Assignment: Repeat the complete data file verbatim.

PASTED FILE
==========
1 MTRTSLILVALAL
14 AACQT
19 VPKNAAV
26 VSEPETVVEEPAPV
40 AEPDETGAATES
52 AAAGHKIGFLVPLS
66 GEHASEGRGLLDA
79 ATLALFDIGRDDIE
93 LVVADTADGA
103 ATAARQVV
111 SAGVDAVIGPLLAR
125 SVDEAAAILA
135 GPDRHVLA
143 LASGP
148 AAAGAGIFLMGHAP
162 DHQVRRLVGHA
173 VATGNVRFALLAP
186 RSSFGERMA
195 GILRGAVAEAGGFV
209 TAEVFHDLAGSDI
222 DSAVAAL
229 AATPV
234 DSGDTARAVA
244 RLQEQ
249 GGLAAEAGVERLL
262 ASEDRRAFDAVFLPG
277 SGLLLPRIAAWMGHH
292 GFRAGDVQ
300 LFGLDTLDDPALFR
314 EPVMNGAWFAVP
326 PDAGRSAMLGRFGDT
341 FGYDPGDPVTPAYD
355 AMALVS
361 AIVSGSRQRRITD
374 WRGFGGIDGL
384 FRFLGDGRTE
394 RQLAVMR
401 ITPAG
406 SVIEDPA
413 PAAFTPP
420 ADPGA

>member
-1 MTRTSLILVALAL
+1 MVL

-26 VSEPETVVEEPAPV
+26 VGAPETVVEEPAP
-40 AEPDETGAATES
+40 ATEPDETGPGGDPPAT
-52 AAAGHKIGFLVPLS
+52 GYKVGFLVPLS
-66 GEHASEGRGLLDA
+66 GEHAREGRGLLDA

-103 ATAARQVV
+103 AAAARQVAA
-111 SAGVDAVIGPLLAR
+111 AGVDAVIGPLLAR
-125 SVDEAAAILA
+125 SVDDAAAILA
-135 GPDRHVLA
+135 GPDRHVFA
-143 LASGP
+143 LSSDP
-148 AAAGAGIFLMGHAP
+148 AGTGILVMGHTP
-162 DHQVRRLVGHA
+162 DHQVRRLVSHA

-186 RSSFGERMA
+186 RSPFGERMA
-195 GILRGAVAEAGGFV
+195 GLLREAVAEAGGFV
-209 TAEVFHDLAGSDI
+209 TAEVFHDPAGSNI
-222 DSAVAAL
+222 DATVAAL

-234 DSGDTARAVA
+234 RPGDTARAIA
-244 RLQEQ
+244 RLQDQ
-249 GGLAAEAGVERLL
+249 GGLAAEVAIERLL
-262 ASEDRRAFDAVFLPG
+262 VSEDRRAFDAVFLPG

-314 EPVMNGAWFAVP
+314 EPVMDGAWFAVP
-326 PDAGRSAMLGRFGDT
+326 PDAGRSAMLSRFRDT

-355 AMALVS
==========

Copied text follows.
1 MTRTSLILVALAL
14 AACQT
19 VPKNAAV
26 VSEPETVVEEPAPV
40 AEPDETGAATES
52 AAAGHKIGFLVPLS
66 GEHASEGRGLLDA
79 ATLALFDIGRDDIE
93 LVVADTADGA
103 ATAARQVV
111 SAGVDAVIGPLLAR
125 SVDEAAAILA
135 GPDRHVLA
143 LASGP
148 AAAGAGIFLMGHAP
162 DHQVRRLVGHA
173 VATGNVRFALLAP
186 RSSFGERMA
195 GILRGAVAEAGGFV
209 TAEVFHDLAGSDI
222 DSAVAAL
229 AATPV
234 DSGDTARAVA
244 RLQEQ
249 GGLAAEAGVERLL
262 ASEDRRAFDAVFLPG
277 SGLLLPRIAAWMGHH
292 GFRAGDVQ
300 LFGLDTLDDPALFR
314 EPVMNGAWFAVP
326 PDAGRSAMLGRFGDT
341 FGYDPGDPVTPAYD
355 AMALVS
361 AIVSGSRQRRITD
374 WRGFGGIDGL
384 FRFLGDGRTE
394 RQLAVMR
401 ITPAG
406 SVIEDPA
413 PAAFTPP
420 ADPGA

>member
-1 MTRTSLILVALAL
+1 MVL

-26 VSEPETVVEEPAPV
+26 VGAPETVVEEPAP
-40 AEPDETGAATES
+40 ATEPDETGPGGDPPAT
-52 AAAGHKIGFLVPLS
+52 GYKVGFLVPLS
-66 GEHASEGRGLLDA
+66 GEHAREGRGLLDA

-103 ATAARQVV
+103 AAAARQVAA
-111 SAGVDAVIGPLLAR
+111 AGVDAVIGPLLAR
-125 SVDEAAAILA
+125 SVDDAAAILA
-135 GPDRHVLA
+135 GPDRHVFA
-143 LASGP
+143 LSSDP
-148 AAAGAGIFLMGHAP
+148 AGTGILVMGHTP
-162 DHQVRRLVGHA
+162 DHQVRRLVSHA

-186 RSSFGERMA
+186 RSPFGERMA
-195 GILRGAVAEAGGFV
+195 GLLREAVAEAGGFV
-209 TAEVFHDLAGSDI
+209 TAEVFHDPAGSNI
-222 DSAVAAL
+222 DATVAAL

-234 DSGDTARAVA
+234 RPGDTARAIA
-244 RLQEQ
+244 RLQDQ
-249 GGLAAEAGVERLL
+249 GGLAAEVAIERLL
-262 ASEDRRAFDAVFLPG
+262 VSEDRRAFDAVFLPG

-314 EPVMNGAWFAVP
+314 EPVMDGAWFAVP
-326 PDAGRSAMLGRFGDT
+326 PDAGRSAMLSRFRDT

-355 AMALVS